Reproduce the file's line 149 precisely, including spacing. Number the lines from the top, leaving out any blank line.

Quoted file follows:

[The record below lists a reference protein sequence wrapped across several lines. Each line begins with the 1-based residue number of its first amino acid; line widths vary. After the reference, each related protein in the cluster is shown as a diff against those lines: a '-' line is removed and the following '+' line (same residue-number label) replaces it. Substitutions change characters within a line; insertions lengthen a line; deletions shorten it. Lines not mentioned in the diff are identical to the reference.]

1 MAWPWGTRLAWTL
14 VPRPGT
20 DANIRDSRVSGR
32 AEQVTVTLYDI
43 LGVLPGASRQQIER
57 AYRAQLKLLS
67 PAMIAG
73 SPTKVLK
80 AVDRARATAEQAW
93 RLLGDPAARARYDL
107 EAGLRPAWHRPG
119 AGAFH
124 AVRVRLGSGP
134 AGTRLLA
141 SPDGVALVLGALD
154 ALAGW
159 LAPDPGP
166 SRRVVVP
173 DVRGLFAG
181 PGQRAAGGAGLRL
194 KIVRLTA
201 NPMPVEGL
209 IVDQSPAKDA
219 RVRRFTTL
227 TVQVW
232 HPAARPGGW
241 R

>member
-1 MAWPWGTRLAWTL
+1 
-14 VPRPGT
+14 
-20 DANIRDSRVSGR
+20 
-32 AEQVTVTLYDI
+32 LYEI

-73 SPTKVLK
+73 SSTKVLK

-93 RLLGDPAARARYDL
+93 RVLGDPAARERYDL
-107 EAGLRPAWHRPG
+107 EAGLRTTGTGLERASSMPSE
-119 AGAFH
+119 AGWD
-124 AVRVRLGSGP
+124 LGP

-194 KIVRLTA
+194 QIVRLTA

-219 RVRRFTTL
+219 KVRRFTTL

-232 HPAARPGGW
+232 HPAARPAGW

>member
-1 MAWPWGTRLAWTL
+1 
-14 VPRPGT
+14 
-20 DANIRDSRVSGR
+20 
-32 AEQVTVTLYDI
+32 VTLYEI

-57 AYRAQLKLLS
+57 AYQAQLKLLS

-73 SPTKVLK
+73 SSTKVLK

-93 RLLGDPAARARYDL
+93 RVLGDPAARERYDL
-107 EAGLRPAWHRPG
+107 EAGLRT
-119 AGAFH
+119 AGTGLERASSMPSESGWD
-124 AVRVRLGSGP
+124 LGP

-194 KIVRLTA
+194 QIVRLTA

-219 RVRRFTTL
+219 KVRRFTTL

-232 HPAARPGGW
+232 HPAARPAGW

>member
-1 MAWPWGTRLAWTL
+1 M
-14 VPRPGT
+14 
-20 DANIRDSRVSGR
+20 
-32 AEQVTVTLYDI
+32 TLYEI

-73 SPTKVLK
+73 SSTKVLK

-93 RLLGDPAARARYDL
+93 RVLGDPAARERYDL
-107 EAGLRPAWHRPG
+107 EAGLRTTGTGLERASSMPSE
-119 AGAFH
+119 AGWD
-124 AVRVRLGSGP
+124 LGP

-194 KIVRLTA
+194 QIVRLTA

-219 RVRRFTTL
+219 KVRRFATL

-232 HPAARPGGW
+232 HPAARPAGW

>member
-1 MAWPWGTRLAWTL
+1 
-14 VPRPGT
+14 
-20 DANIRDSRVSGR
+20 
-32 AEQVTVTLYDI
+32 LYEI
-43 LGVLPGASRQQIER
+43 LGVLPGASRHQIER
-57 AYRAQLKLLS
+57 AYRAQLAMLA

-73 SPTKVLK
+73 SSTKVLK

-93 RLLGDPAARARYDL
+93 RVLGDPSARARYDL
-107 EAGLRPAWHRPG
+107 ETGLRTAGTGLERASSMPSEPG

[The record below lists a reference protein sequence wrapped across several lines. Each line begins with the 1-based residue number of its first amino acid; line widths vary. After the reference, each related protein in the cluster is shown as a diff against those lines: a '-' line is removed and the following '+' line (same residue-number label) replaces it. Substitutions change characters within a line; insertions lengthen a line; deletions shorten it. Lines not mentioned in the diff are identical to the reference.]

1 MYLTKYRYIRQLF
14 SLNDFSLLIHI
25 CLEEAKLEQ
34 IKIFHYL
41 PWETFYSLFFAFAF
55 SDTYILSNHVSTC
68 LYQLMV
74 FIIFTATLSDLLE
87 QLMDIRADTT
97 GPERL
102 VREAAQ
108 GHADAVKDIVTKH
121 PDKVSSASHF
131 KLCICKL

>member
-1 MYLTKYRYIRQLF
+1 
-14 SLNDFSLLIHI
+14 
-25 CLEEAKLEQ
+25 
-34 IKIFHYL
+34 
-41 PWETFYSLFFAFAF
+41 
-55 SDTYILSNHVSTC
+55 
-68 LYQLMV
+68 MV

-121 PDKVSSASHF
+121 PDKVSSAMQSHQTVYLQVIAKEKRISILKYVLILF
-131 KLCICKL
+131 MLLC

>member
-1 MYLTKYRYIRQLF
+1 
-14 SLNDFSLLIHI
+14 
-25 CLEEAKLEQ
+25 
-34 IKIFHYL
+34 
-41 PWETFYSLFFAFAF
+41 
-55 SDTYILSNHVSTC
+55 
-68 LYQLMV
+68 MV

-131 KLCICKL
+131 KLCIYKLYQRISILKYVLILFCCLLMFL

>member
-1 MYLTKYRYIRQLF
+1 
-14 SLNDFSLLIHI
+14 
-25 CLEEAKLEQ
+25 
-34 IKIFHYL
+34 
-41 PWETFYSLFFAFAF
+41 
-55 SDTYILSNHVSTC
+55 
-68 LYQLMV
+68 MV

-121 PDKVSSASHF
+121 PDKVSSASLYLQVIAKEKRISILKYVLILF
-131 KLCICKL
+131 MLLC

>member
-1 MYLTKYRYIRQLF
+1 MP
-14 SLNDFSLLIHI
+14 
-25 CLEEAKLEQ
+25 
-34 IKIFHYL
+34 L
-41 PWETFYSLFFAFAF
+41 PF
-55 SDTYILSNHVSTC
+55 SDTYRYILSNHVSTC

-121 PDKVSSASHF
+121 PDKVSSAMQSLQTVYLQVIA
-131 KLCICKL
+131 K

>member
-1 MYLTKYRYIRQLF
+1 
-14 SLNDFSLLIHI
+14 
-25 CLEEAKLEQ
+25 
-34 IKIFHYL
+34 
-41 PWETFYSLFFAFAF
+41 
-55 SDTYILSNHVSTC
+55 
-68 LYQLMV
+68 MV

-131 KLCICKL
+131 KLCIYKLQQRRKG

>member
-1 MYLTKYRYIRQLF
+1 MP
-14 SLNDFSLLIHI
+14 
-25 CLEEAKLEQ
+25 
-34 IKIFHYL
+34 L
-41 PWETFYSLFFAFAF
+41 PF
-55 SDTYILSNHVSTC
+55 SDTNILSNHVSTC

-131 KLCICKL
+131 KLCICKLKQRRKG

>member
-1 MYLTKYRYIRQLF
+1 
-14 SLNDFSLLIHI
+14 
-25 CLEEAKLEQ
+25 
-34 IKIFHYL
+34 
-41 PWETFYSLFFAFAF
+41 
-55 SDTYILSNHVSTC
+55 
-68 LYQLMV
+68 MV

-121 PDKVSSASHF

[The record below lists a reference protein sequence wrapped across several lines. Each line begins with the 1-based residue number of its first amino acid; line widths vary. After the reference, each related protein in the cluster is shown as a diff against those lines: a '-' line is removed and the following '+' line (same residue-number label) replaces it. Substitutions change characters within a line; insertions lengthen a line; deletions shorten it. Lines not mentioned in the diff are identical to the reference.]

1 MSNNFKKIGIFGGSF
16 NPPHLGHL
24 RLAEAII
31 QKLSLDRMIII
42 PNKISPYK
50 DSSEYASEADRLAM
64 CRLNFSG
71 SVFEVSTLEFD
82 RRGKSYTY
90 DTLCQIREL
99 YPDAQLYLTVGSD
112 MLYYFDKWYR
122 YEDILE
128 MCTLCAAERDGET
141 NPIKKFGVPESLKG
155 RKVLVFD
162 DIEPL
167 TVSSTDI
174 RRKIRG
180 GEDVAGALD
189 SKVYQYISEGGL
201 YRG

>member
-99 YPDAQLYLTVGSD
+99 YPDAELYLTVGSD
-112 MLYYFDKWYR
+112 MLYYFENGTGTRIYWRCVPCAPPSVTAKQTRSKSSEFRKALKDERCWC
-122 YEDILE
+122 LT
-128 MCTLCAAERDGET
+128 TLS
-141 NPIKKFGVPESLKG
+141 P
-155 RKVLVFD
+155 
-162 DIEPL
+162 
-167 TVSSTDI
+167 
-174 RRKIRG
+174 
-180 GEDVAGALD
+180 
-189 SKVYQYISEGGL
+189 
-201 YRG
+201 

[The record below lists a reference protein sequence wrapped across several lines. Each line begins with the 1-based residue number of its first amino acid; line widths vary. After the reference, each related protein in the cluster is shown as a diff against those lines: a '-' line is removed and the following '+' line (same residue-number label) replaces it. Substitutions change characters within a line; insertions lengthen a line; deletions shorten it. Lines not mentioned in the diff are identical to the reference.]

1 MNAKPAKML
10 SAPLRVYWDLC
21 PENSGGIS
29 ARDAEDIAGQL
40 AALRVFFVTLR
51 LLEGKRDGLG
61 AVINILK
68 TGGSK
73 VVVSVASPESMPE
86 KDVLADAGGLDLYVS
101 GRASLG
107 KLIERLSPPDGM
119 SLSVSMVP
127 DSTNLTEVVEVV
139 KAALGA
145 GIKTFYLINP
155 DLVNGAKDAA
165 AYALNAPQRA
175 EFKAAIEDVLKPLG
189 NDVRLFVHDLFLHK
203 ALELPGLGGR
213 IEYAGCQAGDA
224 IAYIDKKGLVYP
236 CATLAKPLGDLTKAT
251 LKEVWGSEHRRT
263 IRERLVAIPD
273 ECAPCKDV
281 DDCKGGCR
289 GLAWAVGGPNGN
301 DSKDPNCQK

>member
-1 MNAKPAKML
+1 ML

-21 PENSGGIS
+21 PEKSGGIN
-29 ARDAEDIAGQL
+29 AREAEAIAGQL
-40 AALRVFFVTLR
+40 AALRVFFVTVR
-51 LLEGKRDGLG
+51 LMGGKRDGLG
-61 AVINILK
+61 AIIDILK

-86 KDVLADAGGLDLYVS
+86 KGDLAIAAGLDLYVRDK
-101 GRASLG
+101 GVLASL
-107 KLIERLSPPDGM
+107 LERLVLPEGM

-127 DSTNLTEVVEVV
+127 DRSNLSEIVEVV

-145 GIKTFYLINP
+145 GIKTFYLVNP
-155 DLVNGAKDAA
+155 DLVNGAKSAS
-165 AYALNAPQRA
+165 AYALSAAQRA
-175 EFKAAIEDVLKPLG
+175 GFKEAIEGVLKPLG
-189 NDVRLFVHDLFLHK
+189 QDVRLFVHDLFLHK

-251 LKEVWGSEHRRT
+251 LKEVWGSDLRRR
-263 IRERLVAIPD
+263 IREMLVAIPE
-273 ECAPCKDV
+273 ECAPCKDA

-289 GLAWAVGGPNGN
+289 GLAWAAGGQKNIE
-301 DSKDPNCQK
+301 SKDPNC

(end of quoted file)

-41 PWETFYSLFFAFAF